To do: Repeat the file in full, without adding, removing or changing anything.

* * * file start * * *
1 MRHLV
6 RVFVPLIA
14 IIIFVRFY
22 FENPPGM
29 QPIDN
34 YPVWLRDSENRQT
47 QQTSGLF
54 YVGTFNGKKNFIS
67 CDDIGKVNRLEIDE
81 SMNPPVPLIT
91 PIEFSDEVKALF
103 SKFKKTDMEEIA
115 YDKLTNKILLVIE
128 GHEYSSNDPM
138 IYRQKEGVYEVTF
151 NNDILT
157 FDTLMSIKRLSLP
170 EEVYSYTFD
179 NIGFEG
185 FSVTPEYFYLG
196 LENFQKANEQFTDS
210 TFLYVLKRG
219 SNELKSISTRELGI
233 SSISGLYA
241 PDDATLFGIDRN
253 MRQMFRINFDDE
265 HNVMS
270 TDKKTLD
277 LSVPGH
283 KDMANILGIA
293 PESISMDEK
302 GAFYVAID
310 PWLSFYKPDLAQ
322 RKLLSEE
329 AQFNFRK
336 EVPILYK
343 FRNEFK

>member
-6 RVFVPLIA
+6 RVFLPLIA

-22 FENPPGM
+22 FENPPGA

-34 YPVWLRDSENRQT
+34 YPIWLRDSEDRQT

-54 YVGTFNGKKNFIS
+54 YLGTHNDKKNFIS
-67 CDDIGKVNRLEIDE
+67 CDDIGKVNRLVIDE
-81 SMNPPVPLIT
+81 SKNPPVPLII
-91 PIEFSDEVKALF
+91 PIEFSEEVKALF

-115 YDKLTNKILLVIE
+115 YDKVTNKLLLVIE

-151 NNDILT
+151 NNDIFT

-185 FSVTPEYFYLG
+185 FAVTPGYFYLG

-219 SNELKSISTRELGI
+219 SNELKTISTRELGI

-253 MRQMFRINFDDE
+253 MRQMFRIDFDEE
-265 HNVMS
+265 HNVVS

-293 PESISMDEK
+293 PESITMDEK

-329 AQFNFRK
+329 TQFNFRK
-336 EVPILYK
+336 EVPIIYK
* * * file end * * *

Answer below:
1 MRHLV
6 RVFVPLIA
14 IIIFVRFY
22 FENPPGM
29 QPIDN
34 YPVWLRDSENRQT
47 QQTSGLF
54 YVGTFNGKKNFIS
67 CDDIGKVNRLEIDE
81 SMNPPVPLIT
91 PIEFSDEVKALF
103 SKFKKTDMEEIA
115 YDKLTNKILLVIE
128 GHEYSSNDPM
138 IYRQKEGVYEVTF
151 NNDILT
157 FDTLMSIKRLSLP
170 EEVYSYTFD
179 NIGFEG
185 FSVTPEYFYLG
196 LENFQKANEQFTDS
210 TFLYVLKRG
219 SNELKSISTRELGI
233 SSISGLYA
241 PDDATLFGIDRN
253 MRQMFRINFDDE
265 HNVMS
270 TDKKTLD
277 LSVPGH
283 KDMANILGIA
293 PESISMDEK
302 GAFYVAID
310 PWLSFYKPDLAQ
322 RKLLSEE
329 AQFNFRK
336 EVPILYK
343 FRNEFK

>member
-6 RVFVPLIA
+6 RVFLPLIA

-22 FENPPGM
+22 FENPPGA

-34 YPVWLRDSENRQT
+34 YPIWLRDSEDRQT

-54 YVGTFNGKKNFIS
+54 YLGTHNDKKNFIS
-67 CDDIGKVNRLEIDE
+67 CDDIGKVNRLVIDE
-81 SMNPPVPLIT
+81 SKNPPVPLII
-91 PIEFSDEVKALF
+91 PIEFSEEVKALF

-115 YDKLTNKILLVIE
+115 YDKVTNKLLLVIE

-151 NNDILT
+151 NNDIFT

-185 FSVTPEYFYLG
+185 FAVTPGYFYLG

-219 SNELKSISTRELGI
+219 SNELKTISTRELGI

-253 MRQMFRINFDDE
+253 MRQMFRIDFDEE
-265 HNVMS
+265 HNVVS

-293 PESISMDEK
+293 PESITMDEK

-329 AQFNFRK
+329 TQFNFRK
-336 EVPILYK
+336 EVPIIYK